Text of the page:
Here it is, a long, in-depth interview with the Southampton “Custom Propoganda” private-studio owner. A self-made man/tattoo artist full of talent and enthusiasm.
Duncan, when did you realise for the first time in your life that you were going to be a professional tattoo artist?
Well, There’s a bit of a back story to this as I had a whole career before, beginning to tattoo 10 years ago. I had my first tattoo at 18… 22 years ago now! A stupid band around my arm that I quickly ended up hating and at this point it hadn’t even crossed my mind that I’d ever venture into tattooing.
My experience back then couldn’t have been further away from the progressive art movement that we’re all experiencing today.
So what really happened?
I left the Arts Institute at Bournemouth in 2000 and began a career as a graphic designer. It was around 2009 that I became aware of the TV show “Miami Ink”. I had no idea what was possible in tattooing. It blew my mind and made me wish I’d gone into tattooing instead of graphic design. It seemed to me that with creativity in this medium, the sky was the limit. Something which certainly wasn’t the case within graphic design… for me anyway. I was over it and wanted to change my path.
I was 30 at the time, newly married with a stepdaughter, and working full time. It was actually my wife who encouraged me to pursue tattooing. I was concerned I was too old to start something new and completely different. My graphic design jobs had always been corporate… I was wrong.
Did you specialize in the Realistic style because from a very young age you knew how to portray human faces to perfection? Or did you study a lot to gain that “perfection” in your drawings?
I had always drawn and painted realism growing up and at Art college. Not so much the human form outside of life drawing but I loved drawing wildlife. Particularly birds. Historically I hadn’t set out to capture “people” at all. In fact faces were something that I’d avoided. There was so much room for error and criticism. and that used to scare me. When I started tattooing I always thought that I’d lean towards Japanese. That was the style I was particularly drawn to. I wouldn’t say I fell into black and grey realism.
I just really enjoyed how raw it was. I always thrived on pressure as a graphic designer. Tight deadlines worked in my favour.
And I kind of feel the same with tattooing portraits now. There’s zero room for error compared with most forms of art. It has to be 100% or it’s wrong and you’ve failed. That scares some people, like it used to me, but now I think I thrive on that.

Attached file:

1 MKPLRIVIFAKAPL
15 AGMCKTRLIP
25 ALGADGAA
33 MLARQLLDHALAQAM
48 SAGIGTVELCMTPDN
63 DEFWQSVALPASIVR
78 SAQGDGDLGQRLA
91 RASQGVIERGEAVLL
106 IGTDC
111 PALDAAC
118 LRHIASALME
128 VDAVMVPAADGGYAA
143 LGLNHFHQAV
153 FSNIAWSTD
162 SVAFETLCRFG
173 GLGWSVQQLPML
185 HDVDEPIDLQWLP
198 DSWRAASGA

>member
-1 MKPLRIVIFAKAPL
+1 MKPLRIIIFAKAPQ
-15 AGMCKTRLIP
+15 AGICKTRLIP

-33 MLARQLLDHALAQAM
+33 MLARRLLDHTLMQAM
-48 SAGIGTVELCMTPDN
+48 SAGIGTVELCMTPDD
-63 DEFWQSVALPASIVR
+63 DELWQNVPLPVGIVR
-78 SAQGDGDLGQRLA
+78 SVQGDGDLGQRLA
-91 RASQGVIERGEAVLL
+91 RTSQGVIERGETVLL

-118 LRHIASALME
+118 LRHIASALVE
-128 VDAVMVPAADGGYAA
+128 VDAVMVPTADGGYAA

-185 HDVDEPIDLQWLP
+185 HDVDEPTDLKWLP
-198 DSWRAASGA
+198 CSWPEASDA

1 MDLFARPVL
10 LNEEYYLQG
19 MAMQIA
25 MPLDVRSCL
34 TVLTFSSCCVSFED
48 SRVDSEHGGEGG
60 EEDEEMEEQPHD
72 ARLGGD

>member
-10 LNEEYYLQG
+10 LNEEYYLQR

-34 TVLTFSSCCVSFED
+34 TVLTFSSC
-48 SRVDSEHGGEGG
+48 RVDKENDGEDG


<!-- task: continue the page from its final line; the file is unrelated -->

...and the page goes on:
How long does it take on average to do one of your portraits?
That really depends on what’s going on in the image. If the reference is someone in a checkered shirt with long curly dark hair then you’re in for a long one. I generally estimate between 6-8 hours for a forearm portrait. Some of the larger thigh portraits have taken 2-3 sessions based on 6 hours a session.
Are you always a fan of the portraits that you tattoo on your customers?
Definitely a fan. Particularly music and film related portraits. Although I can get equally excited about a great reference photo. Especially if it’s a vintage photo. Say a grandparent in uniform from their youth. Some photos you see and immediately you know they’re going to translate to a tattoo perfectly. Then sometimes you’ll get the “only” reference a client has and that can really test you. Thankfully, my previous career meant that Photoshop is second nature to me and definitely helps me set up reference photos so that they’re ideal for tattooing.
I know it seems impossible, but is there still a tattoo portrait that you haven’t been asked for yet but would love to do?
I think I’ve tattooed the portraits of most of my music heroes now, although I’d love to do a Billy Joe Armstrong (Green Day) portrait. Especially one from the 90s. And maybe a “Point Break” piece. The 90s original movie, not the remake/new one. (laughs)
Do you listen to the music from that particular artist while you tattoo? I mean, if you’re doing a Dave Grohl portrait, do you listen Foo Fighters or Nirvana to get some inspiration from it?
Yes, definitely! All the time. I also stick concerts on the TV to get in the zone. I worked on a leg piece of Nick Love’s “The Business”. It took 3 sessions and we watched the film each time!
Hard question – what is the portrait tattoo that has excited you most in your whole career?
I would say it was probably the David Attenborough portrait. He’s a legend to everyone. I really loved tattooing Judy Garland as Dorothy from “The Wizard of Oz” movie. That was such a great reference image to work from. Also “The Business” piece I mentioned earlier. Just because it’s one of my favourite films.
Last question – Will you be around for conventions or guest spots during the next few months?
I certainly hope so. I have nothing particular in the pipeline at the moment just because I’ve had my head down working in my studio. I’ve had another artist Jamie Kerr join me so it’s been great to have someone else to bounce off. I’d certainly like to get out there again soon. One thing Jamie and I recognise is how important it is to stay inspired, to keep fresh. I love having guest artists in the studio for that very reason. I don’t charge guests any more as I believe I benefit much more in meeting other artists and being inspired by them than taking a financial cut. I don’t think I’ve ever been on guest spot or had a guest artist in the studio and not learnt something new.